Saturday, December 17, 2011

Systematic Incidental Teaching


We have not yet secured funding to study the effects of teaching parents to use systematic incidental teaching. So here’s where we stand on related research:

Amy Casey and I have shown that it is possible to train early childhood teachers to increase their rate of incidental teaching:
Casey, A. M., & McWilliam, R. A. (2008). Graphical feedback to increase teachers' use of incidental teaching. Journal of Early Intervention, 30, 251-268.
Ann Kaiser has shown that it’s possible to teach parents to use milieu language interventions, which include incidental teaching:
http://jei.sagepub.com/content/16/1/31.short
http://jei.sagepub.com/content/18/3/269.short
She has also shown that parent-implemented milieu teaching has a positive impact on children’s social communication:
http://www.tandfonline.com/doi/abs/10.1207/s15566935eed1104_4
These researchers have shown that it’s possible to train parent trainers in the use of milieu teaching:
http://jei.sagepub.com/content/20/1/30.short

…it goes on. You might ask Why aren’t you just teaching parents this “milieu teaching”? Because most of the training was done in a lab setting and the outcomes were communication ones only. We want to “train” parents in the home for all kinds of outcomes, across routines and domains. The essence of milieu teaching (teaching in context, following children’s interests, eliciting more sophisticated behavior) is also the essence of SIT.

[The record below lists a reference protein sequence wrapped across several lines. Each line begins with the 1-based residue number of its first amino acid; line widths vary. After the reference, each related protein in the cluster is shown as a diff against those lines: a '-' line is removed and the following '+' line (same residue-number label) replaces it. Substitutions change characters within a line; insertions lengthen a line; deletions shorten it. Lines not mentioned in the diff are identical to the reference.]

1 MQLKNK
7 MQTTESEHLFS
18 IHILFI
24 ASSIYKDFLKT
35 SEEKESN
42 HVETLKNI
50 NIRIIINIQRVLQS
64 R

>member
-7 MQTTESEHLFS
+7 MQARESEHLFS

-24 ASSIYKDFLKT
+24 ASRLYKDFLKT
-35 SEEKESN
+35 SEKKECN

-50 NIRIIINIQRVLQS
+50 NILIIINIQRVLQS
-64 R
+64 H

Many states face the issue of therapists’ POLITICAL claims that the routines-based, family-centered approach is watering down services or even denying services to families . They might believe what they’re saying, but those beliefs are wrong and might be a consequence of cognitive dissonance: They have to believe what they believe, otherwise they lose money and professional face. Unfortunately, they don’t listen when we say that the routines-based approach actually increases the importance of therapists, because we need them to support the natural workforce (regular caregivers) and the paid workforce. It’s easy to do therapy with a child in a distraction-free environment; it’s hard as hell to figure out the right interventions to teach to lay people that fit into their lives. So weariness or laziness also must factor in to their claims.

The key about how to support families effectively lies more in the family consultation approach than in SIT, which is really content (i.e., a skill we teach families). The method for teaching families is family consultation. Although I have developed this model for early intervention specifically, the roots are found in existing research on parent-implemented early language intervention (again—sorry! http://informahealthcare.com/doi/abs/10.1080/136828298247758), variables that influence collaborative relationships (http://tec.sagepub.com/content/16/3/322.short), and vocational programming (http://eric.ed.gov/ERICWebPortal/search/detailmini.jsp?_nfpb=true&_&ERICExtSearch_SearchValue_0=EJ421457&ERICExtSearch_SearchType_0=no&accno=EJ421457). Again, we haven’t yet secured funding to study family consultation per se. It’s almost impossible to get the Institute of Education Sciences to fund studies with family behaviors as the outcomes.

Don't forget to look at additional information at www.siskinresearch.org

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